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An objective apparently realised through Air3’s use of Steadicams, a 7D camera on a tripod at the front of stage, and an EX3 Camera mounted on a crane with a mic and audio feed.
Finally came the novel inclusion of mounted mini cameras, strategically placed along the floor level rigging, designed to capture the B-Boys’ more audacious moves from a lower poised angle.
“For that last part, Go Pro cameras were used,” Chahoud informs us. “The idea was to generate footage that the contestants could later use to analyze their battles, as well as making great footage for our final edit.
The end result creating -as described by Air3’s spokesperson Christine Atallah -something of a “time warp matrix effect.”
As anyone who’s ever witnessed professional break dancers in full flow will attest, this particular brand of rhythmic writhing has a tendency to ‘spill out’ across a given stage. Another consideration for Red Bull to grapple with when providing the dancers with enough room to flip, jump and -on occassion - somersault across.
“The stage was seven meters in diameter,” states Chahoud. “If it were too small it would be far too difficult to move on, and as breaking isn’t choreographed and the B-Boys don’t dance in a controlled space, it can make it really tricky. Fortunately we managed to get it right, allowing the guys to do their thing without any restrictions.”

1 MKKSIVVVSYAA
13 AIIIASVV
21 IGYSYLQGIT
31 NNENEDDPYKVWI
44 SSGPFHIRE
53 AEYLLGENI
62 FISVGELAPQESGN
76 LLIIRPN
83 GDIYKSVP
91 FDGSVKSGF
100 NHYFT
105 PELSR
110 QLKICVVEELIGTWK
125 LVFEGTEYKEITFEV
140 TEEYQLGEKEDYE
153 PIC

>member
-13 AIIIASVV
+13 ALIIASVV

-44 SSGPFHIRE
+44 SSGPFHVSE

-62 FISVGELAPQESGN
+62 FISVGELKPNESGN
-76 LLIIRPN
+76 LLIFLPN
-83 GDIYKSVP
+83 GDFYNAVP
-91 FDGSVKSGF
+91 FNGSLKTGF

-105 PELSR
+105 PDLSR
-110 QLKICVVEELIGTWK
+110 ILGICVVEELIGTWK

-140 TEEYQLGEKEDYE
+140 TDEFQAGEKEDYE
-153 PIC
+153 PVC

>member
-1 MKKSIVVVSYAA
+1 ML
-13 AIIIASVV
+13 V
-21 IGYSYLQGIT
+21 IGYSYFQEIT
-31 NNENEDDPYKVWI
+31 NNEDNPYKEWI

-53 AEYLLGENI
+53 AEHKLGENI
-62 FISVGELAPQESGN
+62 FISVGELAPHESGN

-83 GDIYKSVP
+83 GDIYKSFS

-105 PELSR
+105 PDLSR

With the question of space suitably answered, production also had to ensure the stage surface area allowed for the safe execution of the numerous daring dance moves, so the only thing getting bruised was the ego of the losing dancers.
“They can’t dance on all surfaces so we had to get the right material made for them to comfortably break on, without slipping or getting stuck on it,” adds Chahoud.
With a last minute issue with the venue resulting in pre-production being behind schedule, did the Red Bull find it a tall order to prepare the set in time for the contest?
“Well the event team started setting up the venue at 8pm the night before,” advances Chahoud. “First set up was complete by four, then restarted at 11am and finished at five pm on event day. This included painting the walls black, setting up circular platform with a 7-meter diameter, a seating area, an inclined ramp with a Ford Raptor on it and a DJ setup.”
So all in all, and after an intensely fought contest across the evening, it was the newly crowned BC-One winner that enjoyed the rapture and plaudits from all gathered round.
But as the lights faded and the crowds dispersed, Access All Areas, Air3 and Red Bull’s UAE team, all looked back on a collective job well done, rhythmically performed to their own beat.
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- DTS 2k fresnels
- ETC Source 4’s
- LED moving wash
- Clay Paky Alpha Beam
- EX3 Camera
- 7D Camera @ 50 fps
- Tripod Mounted 7D Camera
- Canon C100 Camera with a steadicam
- 7 x Go Pro Camera
- 7m circular truss
- EV speaker cabinets